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Bahrain elects more women in parliament vote without opposition

Bahrain held its third election since demonstrations in 2011 driven by demands for a constitutional monarchy and other political reforms
— Dubai (AFP)

Bahrain has elected a record eight women and many first-time lawmakers to its 40-seat parliament, according to results announced Sunday of this week's polls held without opposition candidates.

The official Bahrain News Agency published the list of 34 candidates who won seats in the second round of parliamentary elections on Saturday, adding to six confirmed after a first round on November 12.

Two major opposition groups, the Shiite Al-Wefaq and the secular Waad, were prevented from presenting candidates. These parties were dissolved in 2016 and 2017 respectively.

Amnesty International said ahead of the poll that the elections were taking place in an "environment of political repression".

An election official in the small Gulf kingdom pushed back against the criticism.

"Only the voices of the Bahraini voters are heard, and all other voices are neither heeded nor influential," Nawaf Abdullah Hamzah, director of the election process, was quoted as saying Saturday by the official news agency.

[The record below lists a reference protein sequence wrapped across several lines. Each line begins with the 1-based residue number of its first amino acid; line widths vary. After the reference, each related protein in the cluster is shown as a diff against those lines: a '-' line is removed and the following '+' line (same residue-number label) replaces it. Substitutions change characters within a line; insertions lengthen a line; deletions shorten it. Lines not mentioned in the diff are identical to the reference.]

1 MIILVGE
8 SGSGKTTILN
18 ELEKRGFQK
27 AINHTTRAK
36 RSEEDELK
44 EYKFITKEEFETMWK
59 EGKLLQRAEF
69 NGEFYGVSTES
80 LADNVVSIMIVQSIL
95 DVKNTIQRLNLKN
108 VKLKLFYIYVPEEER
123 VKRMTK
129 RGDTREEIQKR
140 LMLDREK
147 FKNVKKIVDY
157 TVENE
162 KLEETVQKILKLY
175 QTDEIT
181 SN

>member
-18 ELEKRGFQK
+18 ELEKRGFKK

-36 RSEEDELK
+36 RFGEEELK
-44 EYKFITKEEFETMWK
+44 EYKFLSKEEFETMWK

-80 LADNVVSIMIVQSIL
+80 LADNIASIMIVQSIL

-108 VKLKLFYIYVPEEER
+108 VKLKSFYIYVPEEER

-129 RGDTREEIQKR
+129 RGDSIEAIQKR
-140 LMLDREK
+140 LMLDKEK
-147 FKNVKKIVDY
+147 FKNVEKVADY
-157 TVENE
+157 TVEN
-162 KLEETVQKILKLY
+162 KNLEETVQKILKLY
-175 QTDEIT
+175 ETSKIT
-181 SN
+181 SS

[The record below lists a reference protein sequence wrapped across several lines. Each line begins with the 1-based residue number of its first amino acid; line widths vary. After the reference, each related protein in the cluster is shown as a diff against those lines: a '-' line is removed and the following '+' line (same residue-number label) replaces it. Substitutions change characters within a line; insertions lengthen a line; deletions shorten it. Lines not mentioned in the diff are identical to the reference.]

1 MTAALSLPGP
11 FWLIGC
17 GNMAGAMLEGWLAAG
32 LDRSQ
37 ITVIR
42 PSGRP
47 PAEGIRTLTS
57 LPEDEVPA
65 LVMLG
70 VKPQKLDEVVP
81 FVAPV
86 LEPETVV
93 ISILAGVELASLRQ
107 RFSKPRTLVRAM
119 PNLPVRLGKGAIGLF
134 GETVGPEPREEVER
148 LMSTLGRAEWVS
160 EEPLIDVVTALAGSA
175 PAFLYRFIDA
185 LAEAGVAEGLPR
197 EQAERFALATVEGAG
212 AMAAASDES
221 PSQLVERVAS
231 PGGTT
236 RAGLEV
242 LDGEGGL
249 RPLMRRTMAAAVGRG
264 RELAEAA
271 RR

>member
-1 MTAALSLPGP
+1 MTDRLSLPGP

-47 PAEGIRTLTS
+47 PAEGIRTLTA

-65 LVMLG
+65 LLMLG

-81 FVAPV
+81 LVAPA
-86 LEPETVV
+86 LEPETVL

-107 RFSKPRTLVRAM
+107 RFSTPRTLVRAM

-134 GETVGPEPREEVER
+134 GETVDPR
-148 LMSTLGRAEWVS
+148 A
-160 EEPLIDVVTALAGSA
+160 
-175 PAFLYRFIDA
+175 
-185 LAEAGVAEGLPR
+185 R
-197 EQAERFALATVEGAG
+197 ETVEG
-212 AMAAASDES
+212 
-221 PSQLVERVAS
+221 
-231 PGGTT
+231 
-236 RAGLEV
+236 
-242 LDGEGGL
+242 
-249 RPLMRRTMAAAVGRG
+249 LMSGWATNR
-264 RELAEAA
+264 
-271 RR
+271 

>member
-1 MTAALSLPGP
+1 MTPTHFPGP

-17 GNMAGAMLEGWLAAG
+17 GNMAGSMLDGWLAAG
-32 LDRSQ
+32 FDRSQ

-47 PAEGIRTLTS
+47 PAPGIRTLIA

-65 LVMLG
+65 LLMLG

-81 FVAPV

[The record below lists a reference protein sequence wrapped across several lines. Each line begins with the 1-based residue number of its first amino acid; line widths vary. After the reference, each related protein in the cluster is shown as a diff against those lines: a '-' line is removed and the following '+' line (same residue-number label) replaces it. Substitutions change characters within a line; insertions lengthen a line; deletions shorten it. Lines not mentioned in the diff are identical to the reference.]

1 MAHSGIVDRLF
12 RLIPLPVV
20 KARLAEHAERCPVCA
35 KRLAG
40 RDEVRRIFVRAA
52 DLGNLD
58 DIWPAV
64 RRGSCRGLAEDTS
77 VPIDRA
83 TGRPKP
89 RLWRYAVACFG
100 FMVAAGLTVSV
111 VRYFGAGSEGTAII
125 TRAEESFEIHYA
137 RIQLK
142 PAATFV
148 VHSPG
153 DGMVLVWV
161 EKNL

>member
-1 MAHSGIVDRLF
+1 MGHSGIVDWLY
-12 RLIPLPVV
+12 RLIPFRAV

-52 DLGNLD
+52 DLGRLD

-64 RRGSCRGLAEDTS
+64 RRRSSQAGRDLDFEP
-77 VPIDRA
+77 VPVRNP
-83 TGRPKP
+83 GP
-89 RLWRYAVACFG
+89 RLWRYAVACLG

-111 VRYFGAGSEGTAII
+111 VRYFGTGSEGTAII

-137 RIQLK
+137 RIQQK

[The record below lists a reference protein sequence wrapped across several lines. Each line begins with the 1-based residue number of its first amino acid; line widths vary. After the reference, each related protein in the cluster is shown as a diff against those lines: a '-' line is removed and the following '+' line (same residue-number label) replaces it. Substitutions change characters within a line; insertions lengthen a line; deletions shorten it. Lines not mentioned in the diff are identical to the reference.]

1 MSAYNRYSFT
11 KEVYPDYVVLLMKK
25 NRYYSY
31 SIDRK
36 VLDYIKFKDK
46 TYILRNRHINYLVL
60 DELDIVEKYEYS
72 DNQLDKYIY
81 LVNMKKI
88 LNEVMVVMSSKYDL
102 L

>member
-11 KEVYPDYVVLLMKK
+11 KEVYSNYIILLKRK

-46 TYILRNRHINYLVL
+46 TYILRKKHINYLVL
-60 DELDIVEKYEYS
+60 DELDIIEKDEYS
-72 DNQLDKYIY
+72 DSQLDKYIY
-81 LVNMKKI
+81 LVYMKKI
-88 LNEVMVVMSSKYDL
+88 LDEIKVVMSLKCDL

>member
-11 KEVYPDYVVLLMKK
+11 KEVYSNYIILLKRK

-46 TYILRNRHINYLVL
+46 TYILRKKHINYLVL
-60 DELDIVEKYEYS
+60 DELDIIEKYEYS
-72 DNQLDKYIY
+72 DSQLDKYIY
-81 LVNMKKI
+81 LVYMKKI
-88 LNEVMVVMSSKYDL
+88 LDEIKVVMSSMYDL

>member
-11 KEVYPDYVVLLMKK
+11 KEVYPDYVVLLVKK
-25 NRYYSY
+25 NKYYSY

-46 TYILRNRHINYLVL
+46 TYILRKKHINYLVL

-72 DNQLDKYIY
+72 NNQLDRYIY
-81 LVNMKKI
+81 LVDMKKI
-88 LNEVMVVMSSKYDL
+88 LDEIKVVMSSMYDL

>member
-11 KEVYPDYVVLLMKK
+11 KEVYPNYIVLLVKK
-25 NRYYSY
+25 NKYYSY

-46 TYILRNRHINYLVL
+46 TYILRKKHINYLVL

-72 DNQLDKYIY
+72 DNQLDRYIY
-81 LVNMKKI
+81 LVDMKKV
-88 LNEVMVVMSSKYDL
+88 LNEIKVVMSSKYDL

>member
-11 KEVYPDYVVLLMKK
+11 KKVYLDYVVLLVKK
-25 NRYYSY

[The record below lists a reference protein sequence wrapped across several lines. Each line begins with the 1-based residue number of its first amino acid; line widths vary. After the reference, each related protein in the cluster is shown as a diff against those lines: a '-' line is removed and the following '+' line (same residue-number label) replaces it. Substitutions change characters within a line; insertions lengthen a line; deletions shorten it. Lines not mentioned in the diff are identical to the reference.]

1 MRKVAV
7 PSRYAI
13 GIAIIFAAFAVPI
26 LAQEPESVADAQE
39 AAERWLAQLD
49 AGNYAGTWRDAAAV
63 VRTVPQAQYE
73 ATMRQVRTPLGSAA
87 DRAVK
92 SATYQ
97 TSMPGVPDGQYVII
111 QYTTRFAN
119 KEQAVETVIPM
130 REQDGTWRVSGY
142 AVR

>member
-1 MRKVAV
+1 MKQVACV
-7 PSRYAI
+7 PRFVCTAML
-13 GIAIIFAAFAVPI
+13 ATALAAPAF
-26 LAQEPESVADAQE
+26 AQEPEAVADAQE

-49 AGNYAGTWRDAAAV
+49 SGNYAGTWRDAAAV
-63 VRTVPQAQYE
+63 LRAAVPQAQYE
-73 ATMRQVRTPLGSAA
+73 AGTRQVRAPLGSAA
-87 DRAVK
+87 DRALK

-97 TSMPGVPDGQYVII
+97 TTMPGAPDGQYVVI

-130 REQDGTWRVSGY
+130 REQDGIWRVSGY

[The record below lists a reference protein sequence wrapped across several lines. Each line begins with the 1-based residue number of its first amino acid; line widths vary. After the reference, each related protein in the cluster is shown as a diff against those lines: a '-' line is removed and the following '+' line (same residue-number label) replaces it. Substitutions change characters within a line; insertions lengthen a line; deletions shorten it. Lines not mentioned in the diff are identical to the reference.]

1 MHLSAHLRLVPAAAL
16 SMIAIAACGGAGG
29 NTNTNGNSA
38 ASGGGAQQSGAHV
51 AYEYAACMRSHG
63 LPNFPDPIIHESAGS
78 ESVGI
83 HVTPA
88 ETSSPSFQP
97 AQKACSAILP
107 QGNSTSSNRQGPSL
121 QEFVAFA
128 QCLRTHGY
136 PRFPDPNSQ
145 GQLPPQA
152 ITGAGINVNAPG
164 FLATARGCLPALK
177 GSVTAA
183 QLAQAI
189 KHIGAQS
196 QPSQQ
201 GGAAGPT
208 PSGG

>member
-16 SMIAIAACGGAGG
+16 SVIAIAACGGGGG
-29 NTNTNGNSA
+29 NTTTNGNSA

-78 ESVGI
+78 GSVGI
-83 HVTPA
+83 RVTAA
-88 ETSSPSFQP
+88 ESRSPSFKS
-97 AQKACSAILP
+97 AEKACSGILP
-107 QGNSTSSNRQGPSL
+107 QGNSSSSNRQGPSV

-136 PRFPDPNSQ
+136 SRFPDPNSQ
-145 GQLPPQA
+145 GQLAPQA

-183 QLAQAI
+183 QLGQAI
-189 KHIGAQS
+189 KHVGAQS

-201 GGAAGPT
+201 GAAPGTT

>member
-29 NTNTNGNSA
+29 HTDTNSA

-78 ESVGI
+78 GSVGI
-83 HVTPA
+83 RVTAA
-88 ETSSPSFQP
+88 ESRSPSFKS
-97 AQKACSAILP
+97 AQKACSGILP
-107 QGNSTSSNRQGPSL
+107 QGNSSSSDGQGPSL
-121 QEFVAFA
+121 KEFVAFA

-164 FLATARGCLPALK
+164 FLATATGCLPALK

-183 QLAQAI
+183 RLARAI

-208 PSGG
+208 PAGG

More than 330 candidates, including a record 73 women, ran for a seat on the council of representatives -- the lower house of parliament that advises King Hamad, who has ruled since his father died in March 1999.

Six women have served in the outgoing chamber.

Bahrain has about 350,000 registered voters out of a population of 1.4 million.

Turnout in the first round was 73 percent, authorities said, but no figures have been released for the second round.

This was the country's third election since demonstrations in 2011 driven by demands for a constitutional monarchy and other political reforms.

The second round of voting coincided with the Manama Dialogue conference, which has brought top diplomats from across the world to the capital from Friday until Sunday.

Bahrain, the host of the US Fifth Fleet, often accuses its neighbour Iran of training armed groups in order to cause unrest, a charge Tehran denies.

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